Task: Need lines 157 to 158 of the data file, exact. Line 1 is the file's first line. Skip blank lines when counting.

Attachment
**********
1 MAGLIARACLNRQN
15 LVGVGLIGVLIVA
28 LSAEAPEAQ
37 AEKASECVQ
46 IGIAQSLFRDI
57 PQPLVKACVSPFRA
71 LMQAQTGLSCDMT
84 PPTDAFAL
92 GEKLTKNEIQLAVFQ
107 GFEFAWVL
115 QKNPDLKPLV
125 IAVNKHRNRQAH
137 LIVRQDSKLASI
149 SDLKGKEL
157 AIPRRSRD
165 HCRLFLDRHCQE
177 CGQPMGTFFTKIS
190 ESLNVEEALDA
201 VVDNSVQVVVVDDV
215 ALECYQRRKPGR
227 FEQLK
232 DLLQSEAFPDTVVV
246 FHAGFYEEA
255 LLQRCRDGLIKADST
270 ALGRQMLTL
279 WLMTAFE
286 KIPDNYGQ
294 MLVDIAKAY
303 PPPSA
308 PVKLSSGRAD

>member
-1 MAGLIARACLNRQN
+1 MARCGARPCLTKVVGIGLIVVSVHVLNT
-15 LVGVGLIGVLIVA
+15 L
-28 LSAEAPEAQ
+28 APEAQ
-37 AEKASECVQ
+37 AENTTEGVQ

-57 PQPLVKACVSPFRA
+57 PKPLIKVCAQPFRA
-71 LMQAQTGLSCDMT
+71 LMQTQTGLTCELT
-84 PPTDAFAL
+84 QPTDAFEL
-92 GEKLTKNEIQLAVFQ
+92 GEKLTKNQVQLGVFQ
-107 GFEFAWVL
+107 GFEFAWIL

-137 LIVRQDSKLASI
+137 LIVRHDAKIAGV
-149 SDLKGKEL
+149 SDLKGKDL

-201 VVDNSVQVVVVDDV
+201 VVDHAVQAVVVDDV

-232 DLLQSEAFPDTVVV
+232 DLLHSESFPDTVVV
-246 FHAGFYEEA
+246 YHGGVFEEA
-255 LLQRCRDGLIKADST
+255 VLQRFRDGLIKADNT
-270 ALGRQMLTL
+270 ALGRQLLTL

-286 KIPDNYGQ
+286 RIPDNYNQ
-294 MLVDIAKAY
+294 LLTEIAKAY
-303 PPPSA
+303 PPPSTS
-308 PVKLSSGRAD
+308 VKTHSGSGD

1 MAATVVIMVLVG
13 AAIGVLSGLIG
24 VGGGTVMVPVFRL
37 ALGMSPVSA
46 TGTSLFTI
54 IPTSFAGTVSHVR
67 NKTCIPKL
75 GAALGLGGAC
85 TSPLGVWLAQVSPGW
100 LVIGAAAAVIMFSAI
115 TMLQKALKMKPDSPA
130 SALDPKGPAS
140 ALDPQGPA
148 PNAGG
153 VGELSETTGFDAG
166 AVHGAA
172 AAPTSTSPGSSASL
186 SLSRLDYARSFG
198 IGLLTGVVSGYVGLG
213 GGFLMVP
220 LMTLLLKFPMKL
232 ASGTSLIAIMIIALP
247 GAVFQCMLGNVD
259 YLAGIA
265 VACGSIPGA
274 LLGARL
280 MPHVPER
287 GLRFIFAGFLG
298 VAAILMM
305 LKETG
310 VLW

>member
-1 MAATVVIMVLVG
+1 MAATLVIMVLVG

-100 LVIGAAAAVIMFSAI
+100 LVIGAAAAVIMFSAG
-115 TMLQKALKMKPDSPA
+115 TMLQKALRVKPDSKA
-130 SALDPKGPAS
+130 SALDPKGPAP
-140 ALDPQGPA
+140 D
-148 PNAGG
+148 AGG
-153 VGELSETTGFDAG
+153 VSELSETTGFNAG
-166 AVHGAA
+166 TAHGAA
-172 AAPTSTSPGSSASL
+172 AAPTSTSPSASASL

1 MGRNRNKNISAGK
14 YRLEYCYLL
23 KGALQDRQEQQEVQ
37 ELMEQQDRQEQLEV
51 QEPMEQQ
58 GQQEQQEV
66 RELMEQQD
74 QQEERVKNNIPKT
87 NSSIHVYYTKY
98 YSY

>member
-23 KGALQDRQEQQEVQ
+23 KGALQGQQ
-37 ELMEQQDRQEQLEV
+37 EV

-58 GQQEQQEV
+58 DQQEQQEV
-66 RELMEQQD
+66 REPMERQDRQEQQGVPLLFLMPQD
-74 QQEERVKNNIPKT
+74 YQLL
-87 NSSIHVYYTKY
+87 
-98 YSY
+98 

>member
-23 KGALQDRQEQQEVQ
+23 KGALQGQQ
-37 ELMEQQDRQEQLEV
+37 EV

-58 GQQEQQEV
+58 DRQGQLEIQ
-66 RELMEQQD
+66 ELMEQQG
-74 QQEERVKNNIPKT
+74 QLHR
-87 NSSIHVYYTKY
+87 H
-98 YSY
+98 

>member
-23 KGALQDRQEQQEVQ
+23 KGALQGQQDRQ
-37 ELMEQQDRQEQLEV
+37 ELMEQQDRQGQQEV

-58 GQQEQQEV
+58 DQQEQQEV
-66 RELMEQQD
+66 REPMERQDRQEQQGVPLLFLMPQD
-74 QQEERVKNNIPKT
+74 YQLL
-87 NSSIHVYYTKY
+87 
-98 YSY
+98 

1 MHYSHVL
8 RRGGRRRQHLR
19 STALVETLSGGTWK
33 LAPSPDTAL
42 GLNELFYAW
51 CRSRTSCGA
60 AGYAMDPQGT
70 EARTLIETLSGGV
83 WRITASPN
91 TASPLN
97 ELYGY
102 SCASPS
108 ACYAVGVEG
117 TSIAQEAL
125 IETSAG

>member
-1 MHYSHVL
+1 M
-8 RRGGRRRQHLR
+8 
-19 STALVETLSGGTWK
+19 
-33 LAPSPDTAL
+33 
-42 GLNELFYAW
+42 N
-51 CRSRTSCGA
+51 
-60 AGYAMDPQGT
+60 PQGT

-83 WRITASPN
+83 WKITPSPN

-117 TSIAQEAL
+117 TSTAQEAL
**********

+74 QLHR
-87 NSSIHVYYTKY